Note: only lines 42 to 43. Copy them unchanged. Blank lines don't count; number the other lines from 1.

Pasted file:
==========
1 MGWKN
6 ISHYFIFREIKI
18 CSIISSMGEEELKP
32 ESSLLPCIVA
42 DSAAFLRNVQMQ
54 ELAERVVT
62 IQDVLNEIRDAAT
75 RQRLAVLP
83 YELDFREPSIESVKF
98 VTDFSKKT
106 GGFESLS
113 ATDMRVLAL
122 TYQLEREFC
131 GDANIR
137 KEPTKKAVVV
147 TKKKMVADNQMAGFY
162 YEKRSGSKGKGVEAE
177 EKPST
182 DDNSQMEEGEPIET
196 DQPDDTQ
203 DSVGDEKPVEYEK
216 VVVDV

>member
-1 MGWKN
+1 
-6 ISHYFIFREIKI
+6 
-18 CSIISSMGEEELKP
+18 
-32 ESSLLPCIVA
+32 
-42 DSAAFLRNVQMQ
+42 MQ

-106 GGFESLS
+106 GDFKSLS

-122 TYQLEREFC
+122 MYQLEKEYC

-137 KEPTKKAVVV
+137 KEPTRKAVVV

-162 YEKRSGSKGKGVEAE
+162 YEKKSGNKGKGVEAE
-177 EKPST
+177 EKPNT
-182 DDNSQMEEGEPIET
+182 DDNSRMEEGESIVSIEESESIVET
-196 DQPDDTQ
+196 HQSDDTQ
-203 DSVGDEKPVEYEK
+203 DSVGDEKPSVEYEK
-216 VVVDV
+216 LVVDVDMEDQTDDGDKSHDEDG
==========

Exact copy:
-177 EKPST
+177 EKPNT